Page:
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LIVE REPORT: Black Sabbath, By The Home Of Metal Project
The Quietus , February 14th, 2017 13:55

The Home Of Metal project was at every one of Sabbath's last shows to photograph the legion of Ozzy devotees. Gallery and live report below.


All pictures courtesy of Katja Ogrin and The Home Of Metal

As Black Sabbath made their final bow earlier this month with a conclusive pair of dates at Birmingham's Genting Arena, it was a welcome return to Birmingham for perhaps the favourite sons of the monumentally influential array of metal to have come from the city and surrounding Black Country.

The Midlands' formative, and sometimes overlooked, role in the history of music has since 2007 been celebrated by curators Capsule's 'Home Of Metal' project, who aim, as they say, "to explore how the music of four working class lads from Aston, Birmingham captured the hearts and minds of fans globally."

As Sabbath embarked upon their final UK dates, the Home Of Metal was at every gig to document the masses inspired by the band on an individual level, with fans invited to have their portraits taken by a team of volunteers. These photos are being made available online, and will later be used as part of an upcoming touring exhibition exploring the diversity of Sabbath's global fanbase.

You can check out a selection of the best portraits taken in Manchester in our gallery below as well as a report written especially for tQ from one of the project's many volunteers, Darren Milburn. In it he takes us through the experience of one of Ozzy and co's final outings at the O2 in London, and just why the Home Of Metal's work is so vital to the preservation of Midlands music history.

Black Sabbath Live At The O2 Arena, January 31, 2017

So this is it - The End for Black Sabbath, at least as far as touring goes anyway. It does seem somewhat inevitable that the band will play together again at some point in the future, but for now at least this all does actually feel pretty final. With the stage engulfed in a sea of thick fog and flames licking up at the backdrop, Sabbath take to the stage for this final run of shows, and somewhere in the gloom Tony Iommi unleashes that familiar 3 note progression to that unforgettable title track which still sounds every bit as dark and forbidding as it did the first time I heard it as a kid.

The performance itself is executed every bit as well as you'd expect from a band that have been kicking around for the best part of five decades, and they are certainly playing as well as they ever have in recent memory. Tony and Geezer are predictably flawless and whilst Ozzy might occasionally fall a little flat on his vocals there's no doubting he gives it his all. Bill Ward's absence is always going to be controversial but, aside from his ridiculously overlong drum solo it's hard to fault Tommy Clufetos's playing, even if many don't consider this to really be Sabbath without Ward. The set list covers pretty much all the classic obvious tracks you'd hope to hear get a final outing, with only the inclusion of 'Dirty Women' over other perhaps worthier tracks like 'Sabbath Bloody Sabbath' (which only gets briefly teased out as part of a riff medley) being the only slightly curious choice.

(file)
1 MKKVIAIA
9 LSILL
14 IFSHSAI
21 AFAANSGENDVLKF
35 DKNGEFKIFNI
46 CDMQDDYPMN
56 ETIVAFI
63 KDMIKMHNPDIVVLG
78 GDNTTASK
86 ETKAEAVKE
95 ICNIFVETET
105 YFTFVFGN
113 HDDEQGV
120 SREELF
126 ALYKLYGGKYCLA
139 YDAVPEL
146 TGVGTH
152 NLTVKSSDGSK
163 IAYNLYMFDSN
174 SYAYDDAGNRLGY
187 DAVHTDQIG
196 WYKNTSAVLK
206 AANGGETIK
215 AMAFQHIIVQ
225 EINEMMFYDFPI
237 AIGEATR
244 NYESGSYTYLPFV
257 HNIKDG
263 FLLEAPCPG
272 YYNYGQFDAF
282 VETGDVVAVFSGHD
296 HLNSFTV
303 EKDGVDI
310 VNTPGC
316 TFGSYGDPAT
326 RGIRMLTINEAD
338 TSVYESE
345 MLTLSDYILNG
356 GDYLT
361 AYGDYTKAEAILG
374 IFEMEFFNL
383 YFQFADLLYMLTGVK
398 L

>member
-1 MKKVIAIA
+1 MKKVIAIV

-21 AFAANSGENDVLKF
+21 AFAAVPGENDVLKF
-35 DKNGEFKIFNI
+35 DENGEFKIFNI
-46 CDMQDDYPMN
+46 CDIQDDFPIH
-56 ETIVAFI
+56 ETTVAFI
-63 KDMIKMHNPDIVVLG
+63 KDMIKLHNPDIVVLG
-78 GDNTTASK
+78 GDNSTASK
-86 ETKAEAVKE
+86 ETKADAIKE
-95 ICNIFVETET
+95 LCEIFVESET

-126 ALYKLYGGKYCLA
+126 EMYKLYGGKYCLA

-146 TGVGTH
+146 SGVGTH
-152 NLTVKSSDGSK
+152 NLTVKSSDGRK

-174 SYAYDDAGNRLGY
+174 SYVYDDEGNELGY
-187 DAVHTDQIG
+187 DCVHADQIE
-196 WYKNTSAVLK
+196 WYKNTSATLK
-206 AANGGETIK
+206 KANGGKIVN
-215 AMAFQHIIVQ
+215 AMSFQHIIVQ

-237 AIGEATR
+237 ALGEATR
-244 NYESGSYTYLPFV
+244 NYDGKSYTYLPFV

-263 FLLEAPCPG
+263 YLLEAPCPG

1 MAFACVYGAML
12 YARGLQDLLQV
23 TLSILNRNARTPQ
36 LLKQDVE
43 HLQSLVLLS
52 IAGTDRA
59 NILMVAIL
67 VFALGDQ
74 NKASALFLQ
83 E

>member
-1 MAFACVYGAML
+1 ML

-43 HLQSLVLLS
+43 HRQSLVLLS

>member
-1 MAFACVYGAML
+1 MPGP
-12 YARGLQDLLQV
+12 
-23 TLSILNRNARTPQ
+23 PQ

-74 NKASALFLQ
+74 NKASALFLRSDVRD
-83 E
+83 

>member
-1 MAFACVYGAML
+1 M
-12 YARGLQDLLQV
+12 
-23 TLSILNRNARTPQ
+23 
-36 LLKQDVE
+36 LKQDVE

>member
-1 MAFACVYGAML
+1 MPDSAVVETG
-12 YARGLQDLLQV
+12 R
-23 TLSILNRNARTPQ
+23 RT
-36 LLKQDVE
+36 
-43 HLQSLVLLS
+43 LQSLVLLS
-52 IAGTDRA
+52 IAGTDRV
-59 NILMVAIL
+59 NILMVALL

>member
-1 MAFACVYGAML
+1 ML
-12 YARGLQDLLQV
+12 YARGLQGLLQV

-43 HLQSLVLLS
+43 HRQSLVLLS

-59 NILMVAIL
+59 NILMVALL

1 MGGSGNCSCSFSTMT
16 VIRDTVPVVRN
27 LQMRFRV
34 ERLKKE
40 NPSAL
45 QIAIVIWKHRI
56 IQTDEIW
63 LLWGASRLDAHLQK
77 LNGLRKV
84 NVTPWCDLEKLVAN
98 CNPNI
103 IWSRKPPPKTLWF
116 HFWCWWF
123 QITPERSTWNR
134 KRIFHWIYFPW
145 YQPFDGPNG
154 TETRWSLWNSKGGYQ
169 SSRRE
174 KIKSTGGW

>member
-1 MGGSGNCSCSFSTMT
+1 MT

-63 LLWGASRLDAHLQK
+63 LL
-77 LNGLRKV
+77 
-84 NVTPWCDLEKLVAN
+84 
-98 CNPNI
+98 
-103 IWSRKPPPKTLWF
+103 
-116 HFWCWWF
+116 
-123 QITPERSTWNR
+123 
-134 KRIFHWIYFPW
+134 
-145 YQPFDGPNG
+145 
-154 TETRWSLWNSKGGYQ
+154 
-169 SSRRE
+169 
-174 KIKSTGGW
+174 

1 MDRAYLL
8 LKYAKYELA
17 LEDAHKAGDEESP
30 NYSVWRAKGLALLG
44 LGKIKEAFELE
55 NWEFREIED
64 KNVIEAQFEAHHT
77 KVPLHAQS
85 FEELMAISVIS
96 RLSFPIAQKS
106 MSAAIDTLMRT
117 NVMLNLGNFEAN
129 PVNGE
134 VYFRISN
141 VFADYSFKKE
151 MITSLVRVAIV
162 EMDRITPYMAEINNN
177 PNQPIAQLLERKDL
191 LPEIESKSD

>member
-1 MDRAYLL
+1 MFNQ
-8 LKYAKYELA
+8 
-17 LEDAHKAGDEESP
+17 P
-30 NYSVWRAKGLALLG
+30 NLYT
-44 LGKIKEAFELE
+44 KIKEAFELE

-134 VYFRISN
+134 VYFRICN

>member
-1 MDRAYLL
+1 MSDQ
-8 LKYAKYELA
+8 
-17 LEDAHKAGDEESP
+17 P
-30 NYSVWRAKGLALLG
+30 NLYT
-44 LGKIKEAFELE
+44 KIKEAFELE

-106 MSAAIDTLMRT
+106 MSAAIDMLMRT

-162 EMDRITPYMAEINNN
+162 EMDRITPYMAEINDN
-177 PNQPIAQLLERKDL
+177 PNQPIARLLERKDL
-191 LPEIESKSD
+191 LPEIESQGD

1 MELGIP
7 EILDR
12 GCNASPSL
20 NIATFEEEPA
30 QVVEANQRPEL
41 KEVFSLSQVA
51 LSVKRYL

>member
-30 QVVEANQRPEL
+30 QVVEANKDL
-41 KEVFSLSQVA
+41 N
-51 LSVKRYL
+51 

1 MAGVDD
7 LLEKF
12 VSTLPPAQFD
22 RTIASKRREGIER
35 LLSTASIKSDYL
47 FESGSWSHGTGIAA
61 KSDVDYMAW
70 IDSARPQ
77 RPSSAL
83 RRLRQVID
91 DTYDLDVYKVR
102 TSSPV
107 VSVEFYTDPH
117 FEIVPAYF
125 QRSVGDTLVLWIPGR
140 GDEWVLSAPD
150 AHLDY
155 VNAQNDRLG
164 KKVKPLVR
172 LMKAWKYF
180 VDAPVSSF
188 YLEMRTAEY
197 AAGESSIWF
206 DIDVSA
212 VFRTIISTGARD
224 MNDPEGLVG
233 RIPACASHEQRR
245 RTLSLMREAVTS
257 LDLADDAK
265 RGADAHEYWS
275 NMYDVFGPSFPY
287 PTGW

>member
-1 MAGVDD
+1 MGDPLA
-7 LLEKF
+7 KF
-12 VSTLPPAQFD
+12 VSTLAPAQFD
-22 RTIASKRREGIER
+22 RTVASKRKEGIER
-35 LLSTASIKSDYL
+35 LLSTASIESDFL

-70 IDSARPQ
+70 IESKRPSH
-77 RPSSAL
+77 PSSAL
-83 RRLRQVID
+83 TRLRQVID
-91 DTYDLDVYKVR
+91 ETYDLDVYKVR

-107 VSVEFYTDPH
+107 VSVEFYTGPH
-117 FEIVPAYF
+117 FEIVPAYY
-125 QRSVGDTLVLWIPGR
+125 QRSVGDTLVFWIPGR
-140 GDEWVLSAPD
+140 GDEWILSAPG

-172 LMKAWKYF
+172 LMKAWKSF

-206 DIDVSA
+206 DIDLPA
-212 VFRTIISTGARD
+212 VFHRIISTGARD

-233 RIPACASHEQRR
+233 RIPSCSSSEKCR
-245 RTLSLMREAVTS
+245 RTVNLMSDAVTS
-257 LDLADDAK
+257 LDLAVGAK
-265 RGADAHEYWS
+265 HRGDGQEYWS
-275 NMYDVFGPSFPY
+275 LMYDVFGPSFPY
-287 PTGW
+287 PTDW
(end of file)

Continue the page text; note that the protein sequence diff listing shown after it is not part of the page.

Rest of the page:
I'm here at the gig tonight as a volunteer with the Home Of Metal project, who are here taking pictures of the Sabbath fans who make up this audience for the final tour to create an archive of portraits of the fans behind the bands success. One of the very first people I speak to about having their photo taken is a young lad over from Canada especially for the final run of four shows, taking in two in London and then the final two in Birmingham. There's a staggering number of overseas visitors like him here tonight who have put their lives on hold to come over for this final tour to catch the band one last time. When I ask him why he's made the pilgrimage of 4000 odd miles each way to take in these last shows he gives me an answer that I will hear again a number of times during the evening: "It's because they invented it - without Sabbath there's no metal. All the bands I love came from this".

The Home of Metal project has been key in documenting the social history of Birmingham and the Black Country that led to the birth of metal, and it is important work as the area has been uncharacteristically quiet about its musical heritage and legacy until now. For some reason Brummies do sometimes seem reluctant to shout about their musical pedigree, especially when compared to other cities. To try and redress the balance, Home Of Metal first took over a number of venues in 2011 with a number of events and an exhibition charting the origins and evolution of the genre, and it's back to do the same thing again now.

The photos being taken at these shows will form part of a touring exhibition next year before coming home to Birmingham in 2019, giving the visitors who come from all other the world to the city a focal point for their attention and taking the fans themselves centre stage for once. It's something that certainly deserves to be celebrated. The ever present references to the sound of the drop forge hammers permeating the air around Aston have become somewhat of a cliché whenever heavy metal history is told but there's good reason for that- it was only ever a place like Birmingham, an area at the heart of the Industrial Revolution leading to its legacy of desolate industrial areas and noisy metalwork factories constantly polluting the grey skies, that could have become the birthplace of heavy metal.

Heavy Metal is very much a product of its environment, and with Sabbath you had four working class lads escaping from their monotonous dead end jobs in Aston to create a genre defining blueprint which they then honed to perfection.
Darren Millburn

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